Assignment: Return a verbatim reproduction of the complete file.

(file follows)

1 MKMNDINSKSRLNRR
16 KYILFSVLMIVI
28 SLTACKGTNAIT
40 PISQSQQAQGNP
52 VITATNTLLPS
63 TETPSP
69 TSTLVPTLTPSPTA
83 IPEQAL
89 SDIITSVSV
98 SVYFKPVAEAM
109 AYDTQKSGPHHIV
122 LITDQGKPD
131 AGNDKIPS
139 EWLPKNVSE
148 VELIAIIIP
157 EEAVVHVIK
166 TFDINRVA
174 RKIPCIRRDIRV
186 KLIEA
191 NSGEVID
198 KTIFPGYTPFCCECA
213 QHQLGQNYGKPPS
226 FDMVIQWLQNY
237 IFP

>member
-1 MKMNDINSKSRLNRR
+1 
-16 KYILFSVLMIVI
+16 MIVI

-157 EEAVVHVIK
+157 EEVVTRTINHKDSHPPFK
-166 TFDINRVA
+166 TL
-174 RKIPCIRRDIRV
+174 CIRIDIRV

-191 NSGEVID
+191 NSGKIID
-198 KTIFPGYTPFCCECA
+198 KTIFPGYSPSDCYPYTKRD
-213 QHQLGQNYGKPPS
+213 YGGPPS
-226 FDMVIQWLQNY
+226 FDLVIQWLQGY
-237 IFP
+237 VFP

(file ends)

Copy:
1 MKMNDINSKSRLNRR
16 KYILFSVLMIVI
28 SLTACKGTNAIT
40 PISQSQQAQGNP
52 VITATNTLLPS
63 TETPSP
69 TSTLVPTLTPSPTA
83 IPEQAL
89 SDIITSVSV
98 SVYFKPVAEAM
109 AYDTQKSGPHHIV
122 LITDQGKPD
131 AGNDKIPS
139 EWLPKNVSE
148 VELIAIIIP
157 EEAVVHVIK
166 TFDINRVA
174 RKIPCIRRDIRV
186 KLIEA
191 NSGEVID
198 KTIFPGYTPFCCECA
213 QHQLGQNYGKPPS
226 FDMVIQWLQNY
237 IFP

>member
-1 MKMNDINSKSRLNRR
+1 
-16 KYILFSVLMIVI
+16 MIVI

-157 EEAVVHVIK
+157 EEVVTRTINHKDSHPPFK
-166 TFDINRVA
+166 TL
-174 RKIPCIRRDIRV
+174 CIRIDIRV

-191 NSGEVID
+191 NSGKIID
-198 KTIFPGYTPFCCECA
+198 KTIFPGYSPSDCYPYTKRD
-213 QHQLGQNYGKPPS
+213 YGGPPS
-226 FDMVIQWLQNY
+226 FDLVIQWLQGY
-237 IFP
+237 VFP